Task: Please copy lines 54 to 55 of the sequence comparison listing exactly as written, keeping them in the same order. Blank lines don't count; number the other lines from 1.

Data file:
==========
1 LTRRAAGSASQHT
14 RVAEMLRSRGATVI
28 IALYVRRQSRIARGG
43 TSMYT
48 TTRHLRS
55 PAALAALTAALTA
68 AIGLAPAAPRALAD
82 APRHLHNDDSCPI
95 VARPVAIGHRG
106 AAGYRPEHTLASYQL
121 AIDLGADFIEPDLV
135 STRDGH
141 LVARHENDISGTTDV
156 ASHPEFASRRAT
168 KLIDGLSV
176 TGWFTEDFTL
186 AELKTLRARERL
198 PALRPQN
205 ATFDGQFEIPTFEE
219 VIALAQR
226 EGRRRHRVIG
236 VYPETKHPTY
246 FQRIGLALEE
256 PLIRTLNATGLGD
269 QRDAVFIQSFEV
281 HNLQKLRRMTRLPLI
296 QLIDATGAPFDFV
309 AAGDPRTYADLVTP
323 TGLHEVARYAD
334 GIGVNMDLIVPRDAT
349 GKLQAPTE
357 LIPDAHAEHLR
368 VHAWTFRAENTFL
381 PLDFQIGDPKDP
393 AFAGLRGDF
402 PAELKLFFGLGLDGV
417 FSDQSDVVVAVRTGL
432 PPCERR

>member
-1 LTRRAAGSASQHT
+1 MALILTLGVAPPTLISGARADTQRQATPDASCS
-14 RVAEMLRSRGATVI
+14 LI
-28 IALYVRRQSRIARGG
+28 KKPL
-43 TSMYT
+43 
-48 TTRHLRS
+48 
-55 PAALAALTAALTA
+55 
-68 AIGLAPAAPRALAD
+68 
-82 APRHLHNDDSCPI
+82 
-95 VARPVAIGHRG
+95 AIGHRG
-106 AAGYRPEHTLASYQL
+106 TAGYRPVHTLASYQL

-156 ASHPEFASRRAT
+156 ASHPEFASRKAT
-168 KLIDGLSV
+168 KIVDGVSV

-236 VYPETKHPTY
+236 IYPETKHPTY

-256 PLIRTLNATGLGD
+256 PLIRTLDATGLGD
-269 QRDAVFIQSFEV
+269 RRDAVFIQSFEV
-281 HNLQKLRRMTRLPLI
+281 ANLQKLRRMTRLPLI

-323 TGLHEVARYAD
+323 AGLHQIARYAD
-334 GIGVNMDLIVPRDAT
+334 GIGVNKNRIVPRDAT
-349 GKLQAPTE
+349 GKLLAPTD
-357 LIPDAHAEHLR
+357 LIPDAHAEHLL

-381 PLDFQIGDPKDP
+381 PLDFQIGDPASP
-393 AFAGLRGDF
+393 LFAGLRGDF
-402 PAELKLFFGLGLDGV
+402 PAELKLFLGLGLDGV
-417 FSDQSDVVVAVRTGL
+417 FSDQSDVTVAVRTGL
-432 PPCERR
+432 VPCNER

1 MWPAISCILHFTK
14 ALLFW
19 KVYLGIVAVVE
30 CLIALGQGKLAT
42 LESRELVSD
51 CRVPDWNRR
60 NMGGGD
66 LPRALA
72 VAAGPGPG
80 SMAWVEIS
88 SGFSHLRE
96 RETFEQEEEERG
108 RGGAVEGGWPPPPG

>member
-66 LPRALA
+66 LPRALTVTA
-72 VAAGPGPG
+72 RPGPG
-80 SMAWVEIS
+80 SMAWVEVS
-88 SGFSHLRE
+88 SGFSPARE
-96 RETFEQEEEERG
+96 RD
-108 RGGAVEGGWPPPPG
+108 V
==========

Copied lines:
-82 APRHLHNDDSCPI
+82 